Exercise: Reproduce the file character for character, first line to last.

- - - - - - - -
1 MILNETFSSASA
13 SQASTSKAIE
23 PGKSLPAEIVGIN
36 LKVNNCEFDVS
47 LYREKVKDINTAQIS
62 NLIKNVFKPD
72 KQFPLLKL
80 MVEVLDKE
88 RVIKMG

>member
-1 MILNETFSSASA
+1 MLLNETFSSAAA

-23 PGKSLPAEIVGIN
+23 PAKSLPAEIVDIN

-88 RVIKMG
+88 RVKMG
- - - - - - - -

1 MILNETFSSASA
13 SQASTSKAIE
23 PGKSLPAEIVGIN
36 LKVNNCEFDVS
47 LYREKVKDINTAQIS
62 NLIKNVFKPD
72 KQFPLLKL
80 MVEVLDKE
88 RVIKMG

>member
-1 MILNETFSSASA
+1 MLLNETFSSAAA

-23 PGKSLPAEIVGIN
+23 PAKSLPAEIVDIN

-88 RVIKMG
+88 RVKMG